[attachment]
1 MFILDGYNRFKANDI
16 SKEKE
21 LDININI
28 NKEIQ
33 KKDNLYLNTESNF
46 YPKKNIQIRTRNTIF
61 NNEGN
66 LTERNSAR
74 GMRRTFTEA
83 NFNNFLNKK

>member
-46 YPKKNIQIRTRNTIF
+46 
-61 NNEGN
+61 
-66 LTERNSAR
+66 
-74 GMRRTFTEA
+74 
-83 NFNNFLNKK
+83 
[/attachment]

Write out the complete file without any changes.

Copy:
1 MFILDGYNRFKANDI
16 SKEKE
21 LDININI
28 NKEIQ
33 KKDNLYLNTESNF
46 YPKKNIQIRTRNTIF
61 NNEGN
66 LTERNSAR
74 GMRRTFTEA
83 NFNNFLNKK

>member
-46 YPKKNIQIRTRNTIF
+46 
-61 NNEGN
+61 
-66 LTERNSAR
+66 
-74 GMRRTFTEA
+74 
-83 NFNNFLNKK
+83 